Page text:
Sunny Skies Ahead
Town of Gilbert, AZ
In recent years, the Town of Gilbert, Arizona has experienced explosive growth while earning an enviable reputation as a productive, low-crime community with many charms. Once a sleepy agricultural community, the booming town is now home to over 271,000 residents. Its municipal government works hard to assist companies and maintain growth through careful planning and strategic investments.
Located in the southeast part of the Phoenix Metropolitan Area, Gilbert was named the most prosperous city in America by public policy organization Economic Innovation Group in 2017 and the top city where millennials are purchasing homes by financial technology company SmartAsset in 2020. It has also been cited as the seventh-best place to raise a family in the U.S. and the tenth-safest city in America by personal finance website WalletHub.
The Town of Gilbert says that the community’s “advantageous business climate,” has helped drive economic growth. This climate is fostered by factors including low taxes; municipal and state incentives in the form of tax credits, infrastructure funding, job training, and more; expedited permitting; infrastructure investment, and a responsive local government. Warm weather, a highly-educated workforce, and a convenient location are additional attractions.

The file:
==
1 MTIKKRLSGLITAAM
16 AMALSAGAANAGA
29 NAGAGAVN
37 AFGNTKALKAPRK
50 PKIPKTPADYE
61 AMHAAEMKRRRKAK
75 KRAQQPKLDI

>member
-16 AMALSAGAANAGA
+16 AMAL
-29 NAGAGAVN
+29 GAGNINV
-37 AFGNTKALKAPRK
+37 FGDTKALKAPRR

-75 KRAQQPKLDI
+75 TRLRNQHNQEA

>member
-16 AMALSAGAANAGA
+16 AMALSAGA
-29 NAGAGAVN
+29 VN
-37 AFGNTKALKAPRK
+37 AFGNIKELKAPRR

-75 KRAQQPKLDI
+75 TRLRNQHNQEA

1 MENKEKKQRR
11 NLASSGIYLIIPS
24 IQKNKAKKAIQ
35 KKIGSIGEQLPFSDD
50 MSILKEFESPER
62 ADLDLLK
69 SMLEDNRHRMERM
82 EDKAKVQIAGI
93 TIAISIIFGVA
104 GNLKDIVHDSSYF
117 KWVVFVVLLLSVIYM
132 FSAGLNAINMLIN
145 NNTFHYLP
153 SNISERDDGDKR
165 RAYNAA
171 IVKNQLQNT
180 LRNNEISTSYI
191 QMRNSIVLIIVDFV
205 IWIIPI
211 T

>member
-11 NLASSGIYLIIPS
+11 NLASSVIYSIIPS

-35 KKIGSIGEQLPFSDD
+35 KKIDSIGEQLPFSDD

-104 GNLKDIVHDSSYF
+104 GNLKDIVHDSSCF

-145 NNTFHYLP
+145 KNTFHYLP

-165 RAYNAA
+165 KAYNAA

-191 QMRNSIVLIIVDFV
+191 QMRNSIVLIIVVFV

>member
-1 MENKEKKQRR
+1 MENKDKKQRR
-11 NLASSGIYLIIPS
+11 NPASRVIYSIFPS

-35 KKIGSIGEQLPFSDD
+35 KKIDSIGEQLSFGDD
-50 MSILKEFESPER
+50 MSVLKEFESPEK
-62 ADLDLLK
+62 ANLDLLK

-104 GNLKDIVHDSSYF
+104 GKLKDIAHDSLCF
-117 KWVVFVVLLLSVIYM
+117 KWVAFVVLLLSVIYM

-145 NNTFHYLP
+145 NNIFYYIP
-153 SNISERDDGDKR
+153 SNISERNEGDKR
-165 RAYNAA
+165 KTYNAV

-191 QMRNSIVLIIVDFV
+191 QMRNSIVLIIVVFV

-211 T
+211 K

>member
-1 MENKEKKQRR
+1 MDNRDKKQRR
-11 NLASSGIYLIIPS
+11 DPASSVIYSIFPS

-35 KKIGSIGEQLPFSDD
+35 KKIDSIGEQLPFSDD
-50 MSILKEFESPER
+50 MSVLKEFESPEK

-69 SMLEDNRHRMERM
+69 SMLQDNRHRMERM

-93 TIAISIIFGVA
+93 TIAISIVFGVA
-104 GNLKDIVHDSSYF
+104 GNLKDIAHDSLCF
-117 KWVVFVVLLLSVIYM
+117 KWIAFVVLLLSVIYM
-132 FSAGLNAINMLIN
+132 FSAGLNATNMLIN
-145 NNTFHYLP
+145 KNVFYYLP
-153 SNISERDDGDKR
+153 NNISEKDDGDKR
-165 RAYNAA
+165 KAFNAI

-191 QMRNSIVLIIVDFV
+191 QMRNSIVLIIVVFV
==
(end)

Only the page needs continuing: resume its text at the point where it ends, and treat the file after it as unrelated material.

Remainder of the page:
“We recently passed a $500+ million bond for infrastructure. Our infrastructure, as well as our proximity to California and Mexico, Central and South America, makes the Phoenix region an ideal location for supply-chain-focused companies,” says Dan Henderson, Director of the town’s office of economic development. “This region has an extremely competitive workforce while maintaining one of the lowest costs of labor in the nation,” he adds.
Gilbert benefits in other ways from its inclusion in the rapidly-growing Phoenix Metropolitan Area. The region has become “a destination for emerging technologies. That includes autonomous and electric vehicles, cybersecurity, medical technology, blockchain, sustainable products, and the internet of things, along with wearable technologies,” states Henderson.
The state of Arizona, meanwhile, offers “a minimalist regulatory approach, with no corporate franchise tax,” which has helped fuel “huge employment gains in the finance, technology, and manufacturing industries,” he says.